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How to ensure child care investments pay off Add to ...

There is little doubt that quality child care is expensive and difficult for Canadian families to find. But in itself, high cost is not justification for public-sector involvement in daycare – lots of things are expensive. To make the case for large-scale public investment, we need to evaluate whether public interventions make sense and are successful. We’re fortunate to have a solid example: 16 years of experience with Quebec’s public $7-a-day child-care program.

It’s easiest to see Quebec’s program as a combination of two elements: There is a large public subsidy to encourage employment among young parents and there is a particular curriculum and educational program. The evidence on the success of these two components of Quebec’s program diverges strongly.

The impact on work and employment has been large and sustained. Multiple studies have documented a clear increase in the proportion of women with younger children who are now employed. This lifts family incomes, contributes to gender equity in the home and workplace and brings in new public revenues through taxation.

When evaluating the costs of the Quebec program, the tax revenue implications draw much attention. Economist Arthur Laffer once predicted that cuts to tax rates on high earners in the United States would lead to so much more work that the lower rates would still bring in more revenue because of the expansion of economic activity. Subsidies to child care have a similar flavour. There is a “reverse Laffer effect” for child care subsidies as the employment gains for young parents are strong enough to recover at least some of the costs of the subsidy.

While evidence of employment impacts seems strong, the reverse is true for educational impacts. One of the main arguments for the Quebec model was a big boost to child development and school readiness. The evidence on that front has failed to yield indications of widespread or lasting benefits. There are signs that gains can be found for children from more disadvantaged families, but broad improvements across the spectrum are not evident.

How can this be? The results from several long-run U.S. studies on showcase high-quality child-care programs for disadvantaged children revealed large gains. Intuition and evidence suggest that children are more likely to thrive in supportive environments, such as those provided by quality daycares. But, children from many families also have supportive environments at home, so the switch into child care doesn’t yield much change for them. Nobel laureate James Heckman has argued that the impact of quality child care for disadvantaged children comes through behavioural improvements, allowing children from more challenging situations to close some of the school-readiness gap with their peers. The results of studies on disadvantaged students just don’t seem to apply to a universal program.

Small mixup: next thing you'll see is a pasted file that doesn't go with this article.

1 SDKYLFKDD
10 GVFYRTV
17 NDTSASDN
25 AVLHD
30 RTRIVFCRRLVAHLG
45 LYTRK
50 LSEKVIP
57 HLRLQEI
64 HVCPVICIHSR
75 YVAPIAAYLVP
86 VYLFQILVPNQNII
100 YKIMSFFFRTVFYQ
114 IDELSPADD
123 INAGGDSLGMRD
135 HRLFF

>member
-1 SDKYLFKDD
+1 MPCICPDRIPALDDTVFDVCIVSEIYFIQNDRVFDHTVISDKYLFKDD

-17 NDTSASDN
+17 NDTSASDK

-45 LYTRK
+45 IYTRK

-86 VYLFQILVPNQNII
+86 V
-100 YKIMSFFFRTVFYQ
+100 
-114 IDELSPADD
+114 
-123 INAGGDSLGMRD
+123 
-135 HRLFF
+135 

Given the divergent success of the two components of the Quebec model, the right approach for policy has two prongs.

For employment, it’s simply a question of getting the price of child care right. The tax system is the easiest way to do that, using the federal Child Care Expense Deduction. A basic principle of taxation is that we tax companies on their profits after expenses, not on their revenue. In the same way, families should not face taxes on the expenses they require to earn income. Without appropriate relief for expenses, the tax system fails to be neutral and biases the family’s decision against work. The cap on the child-care deduction has been frozen at $7,000 since 1998. It’s not rare for families to spend twice that amount on child care. A doubling of this expense cap is consistent with tax principles and would give families back the resources to make their own child-care choices.

On the second front, providing high-quality care environments for disadvantaged children can’t be left to the market alone; more direct public intervention is required. Targeting could be achieved either geographically (by placing resources in localities that need them most) or economically (through income-contingent vouchers). These needs vary drastically across the country and are best assessed by governments closer to the action rather than in Ottawa. There is national interest, though, in providing all Canadian children with a good start in life in order to preserve and extend the Canadian advantage of social and economic mobility.

Before launching a new federal program costing billions of dollars, it’s always important to ask where the money will come from. Taxing the rich or corporations is unlikely to yield enough tax revenue to pay for a large-scale national child-care program, so the money would need to come from the middle class. Those middle-class family budgets are already stressed, so any new child-care initiatives should focus first on the interventions with the biggest social and economic payoffs.

Kevin Milligan is an associate professor at the UBC Vancouver School of Economics.

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